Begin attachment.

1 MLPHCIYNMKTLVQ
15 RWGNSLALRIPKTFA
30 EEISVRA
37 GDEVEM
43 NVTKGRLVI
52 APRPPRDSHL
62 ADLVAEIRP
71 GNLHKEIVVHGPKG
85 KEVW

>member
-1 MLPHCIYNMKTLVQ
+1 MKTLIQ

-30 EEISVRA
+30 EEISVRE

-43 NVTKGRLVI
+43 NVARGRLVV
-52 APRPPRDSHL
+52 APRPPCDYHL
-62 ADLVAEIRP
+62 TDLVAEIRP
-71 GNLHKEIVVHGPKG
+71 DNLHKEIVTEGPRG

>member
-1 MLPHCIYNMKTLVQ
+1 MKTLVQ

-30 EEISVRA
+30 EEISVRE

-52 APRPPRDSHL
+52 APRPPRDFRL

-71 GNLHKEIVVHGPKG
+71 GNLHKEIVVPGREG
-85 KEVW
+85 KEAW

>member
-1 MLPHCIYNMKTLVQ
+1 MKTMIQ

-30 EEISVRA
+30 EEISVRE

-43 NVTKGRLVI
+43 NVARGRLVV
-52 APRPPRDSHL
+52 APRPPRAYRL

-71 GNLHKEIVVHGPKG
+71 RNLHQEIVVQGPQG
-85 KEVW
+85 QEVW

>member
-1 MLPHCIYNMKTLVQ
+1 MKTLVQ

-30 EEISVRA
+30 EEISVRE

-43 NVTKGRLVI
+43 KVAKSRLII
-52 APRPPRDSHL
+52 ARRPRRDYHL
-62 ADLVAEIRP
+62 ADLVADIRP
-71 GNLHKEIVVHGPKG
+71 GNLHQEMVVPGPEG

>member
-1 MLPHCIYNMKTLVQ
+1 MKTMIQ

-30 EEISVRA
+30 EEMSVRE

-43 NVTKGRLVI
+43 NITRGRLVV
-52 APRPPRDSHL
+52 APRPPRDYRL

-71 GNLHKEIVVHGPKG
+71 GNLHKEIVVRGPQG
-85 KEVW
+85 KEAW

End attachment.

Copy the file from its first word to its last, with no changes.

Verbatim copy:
1 MLPHCIYNMKTLVQ
15 RWGNSLALRIPKTFA
30 EEISVRA
37 GDEVEM
43 NVTKGRLVI
52 APRPPRDSHL
62 ADLVAEIRP
71 GNLHKEIVVHGPKG
85 KEVW

>member
-1 MLPHCIYNMKTLVQ
+1 MKTLIQ

-30 EEISVRA
+30 EEISVRE

-43 NVTKGRLVI
+43 NVARGRLVV
-52 APRPPRDSHL
+52 APRPPCDYHL
-62 ADLVAEIRP
+62 TDLVAEIRP
-71 GNLHKEIVVHGPKG
+71 DNLHKEIVTEGPRG

>member
-1 MLPHCIYNMKTLVQ
+1 MKTLVQ

-30 EEISVRA
+30 EEISVRE

-52 APRPPRDSHL
+52 APRPPRDFRL

-71 GNLHKEIVVHGPKG
+71 GNLHKEIVVPGREG
-85 KEVW
+85 KEAW

>member
-1 MLPHCIYNMKTLVQ
+1 MKTMIQ

-30 EEISVRA
+30 EEISVRE

-43 NVTKGRLVI
+43 NVARGRLVV
-52 APRPPRDSHL
+52 APRPPRAYRL

-71 GNLHKEIVVHGPKG
+71 RNLHQEIVVQGPQG
-85 KEVW
+85 QEVW

>member
-1 MLPHCIYNMKTLVQ
+1 MKTLVQ

-30 EEISVRA
+30 EEISVRE

-43 NVTKGRLVI
+43 KVAKSRLII
-52 APRPPRDSHL
+52 ARRPRRDYHL
-62 ADLVAEIRP
+62 ADLVADIRP
-71 GNLHKEIVVHGPKG
+71 GNLHQEMVVPGPEG

>member
-1 MLPHCIYNMKTLVQ
+1 MKTMIQ

-30 EEISVRA
+30 EEMSVRE

-43 NVTKGRLVI
+43 NITRGRLVV
-52 APRPPRDSHL
+52 APRPPRDYRL

-71 GNLHKEIVVHGPKG
+71 GNLHKEIVVRGPQG
-85 KEVW
+85 KEAW